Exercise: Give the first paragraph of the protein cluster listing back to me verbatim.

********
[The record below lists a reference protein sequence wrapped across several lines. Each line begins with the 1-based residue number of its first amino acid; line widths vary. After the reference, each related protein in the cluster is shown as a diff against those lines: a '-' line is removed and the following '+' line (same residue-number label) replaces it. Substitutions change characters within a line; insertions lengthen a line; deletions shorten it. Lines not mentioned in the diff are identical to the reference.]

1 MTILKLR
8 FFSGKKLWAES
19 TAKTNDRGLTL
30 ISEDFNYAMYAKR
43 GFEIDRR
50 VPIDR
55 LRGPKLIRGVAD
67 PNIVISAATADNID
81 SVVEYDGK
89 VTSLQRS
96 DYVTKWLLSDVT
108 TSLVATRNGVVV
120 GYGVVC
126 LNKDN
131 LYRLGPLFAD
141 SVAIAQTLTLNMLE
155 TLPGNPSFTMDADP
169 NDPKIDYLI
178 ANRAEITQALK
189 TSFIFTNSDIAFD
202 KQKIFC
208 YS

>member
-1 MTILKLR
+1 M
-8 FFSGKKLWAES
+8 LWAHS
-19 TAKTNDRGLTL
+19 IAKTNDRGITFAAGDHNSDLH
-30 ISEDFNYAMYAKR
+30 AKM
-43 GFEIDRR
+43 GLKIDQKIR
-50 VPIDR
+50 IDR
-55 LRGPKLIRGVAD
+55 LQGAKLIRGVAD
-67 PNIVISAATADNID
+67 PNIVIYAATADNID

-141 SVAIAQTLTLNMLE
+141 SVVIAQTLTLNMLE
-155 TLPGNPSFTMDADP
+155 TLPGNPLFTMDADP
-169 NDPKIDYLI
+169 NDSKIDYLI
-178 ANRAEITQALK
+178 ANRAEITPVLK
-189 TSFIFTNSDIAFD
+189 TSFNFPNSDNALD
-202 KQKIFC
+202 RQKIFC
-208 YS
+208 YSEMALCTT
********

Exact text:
[The record below lists a reference protein sequence wrapped across several lines. Each line begins with the 1-based residue number of its first amino acid; line widths vary. After the reference, each related protein in the cluster is shown as a diff against those lines: a '-' line is removed and the following '+' line (same residue-number label) replaces it. Substitutions change characters within a line; insertions lengthen a line; deletions shorten it. Lines not mentioned in the diff are identical to the reference.]